Are Charter Schools the Savior of Failing Districts?

Are Charter Schools the Savior of Failing Districts?
With President Obama's Race to the Top grant, more school districts are contemplating charter schools as a solution to their performance woes. Learn more about the benefits of charter schools and if their advantages outweighs their drawbacks in fixing our public school system.

President Obama’s Race to the Top education initiative strongly supports charter schools, but can these institutions save failing public school districts? While there are currently more than 4,700 charter schools in America, their track record is mixed. Some campuses have garnered tremendous accolades and accomplishments, while other charter schools are negatively impacted by financial management issues, spotty performance, and disruptive conflict with teachers' unions and districts.

Charter Schools: Campuses that Outperform

Charter schools can provide students with a medley of benefits that the traditional public school finds difficult to rival. Typically, charter schools have smaller classes, which foster discussion and allow teachers to spend more time with each student. Other schools have experimented with innovative teaching methods, including curriculum focused on AP coursework or even virtual learning. For example, as reported by the Washington Post, the students at the Basis Scottsdale Charter School in Arizona are required to take a minimum of six AP exams before their senior year.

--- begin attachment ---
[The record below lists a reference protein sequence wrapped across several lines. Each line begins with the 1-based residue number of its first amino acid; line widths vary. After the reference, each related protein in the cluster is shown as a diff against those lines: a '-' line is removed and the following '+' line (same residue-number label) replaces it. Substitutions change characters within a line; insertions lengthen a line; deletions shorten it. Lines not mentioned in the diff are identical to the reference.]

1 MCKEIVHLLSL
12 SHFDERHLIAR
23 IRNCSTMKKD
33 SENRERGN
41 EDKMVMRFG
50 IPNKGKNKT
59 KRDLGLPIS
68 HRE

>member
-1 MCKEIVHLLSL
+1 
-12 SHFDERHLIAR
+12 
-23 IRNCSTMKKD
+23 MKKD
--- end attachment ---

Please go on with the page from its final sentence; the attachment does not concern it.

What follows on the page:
While charter schools overall may have a mixed record of performance, research does demonstrate that the top charter schools outperform their traditional counterparts. As an MIT study reveals, after attending a Boston-area charter school for just one year, middle school students improved their academic performance by 15%. Another Stanford University study discovered that students attending New York City School District’s charter schools had a greater probability of closing performance gaps between themselves and their more affluent counterparts.

Other charter schools’ successes are clearly demonstrated by their matriculation statistics. For example, Houston’s YES Prep charter school is ranked amongst the country’s best public schools, as nearly all of their graduates continue onwards to pursue a college education.